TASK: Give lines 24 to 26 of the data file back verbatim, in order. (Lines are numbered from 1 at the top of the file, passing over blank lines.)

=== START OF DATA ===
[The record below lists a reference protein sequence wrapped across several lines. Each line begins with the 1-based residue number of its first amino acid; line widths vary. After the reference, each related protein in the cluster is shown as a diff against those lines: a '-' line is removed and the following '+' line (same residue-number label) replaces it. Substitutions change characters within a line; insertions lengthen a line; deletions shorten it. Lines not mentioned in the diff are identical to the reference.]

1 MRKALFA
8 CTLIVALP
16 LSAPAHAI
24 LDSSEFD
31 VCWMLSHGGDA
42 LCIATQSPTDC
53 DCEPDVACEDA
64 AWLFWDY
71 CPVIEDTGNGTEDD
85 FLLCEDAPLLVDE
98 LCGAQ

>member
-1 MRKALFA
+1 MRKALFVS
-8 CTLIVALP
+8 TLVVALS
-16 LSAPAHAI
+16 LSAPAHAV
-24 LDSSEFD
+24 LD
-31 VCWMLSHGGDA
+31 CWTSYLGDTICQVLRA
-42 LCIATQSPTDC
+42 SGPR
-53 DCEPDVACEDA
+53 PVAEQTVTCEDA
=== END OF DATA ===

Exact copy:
-42 LCIATQSPTDC
+42 SGPR
-53 DCEPDVACEDA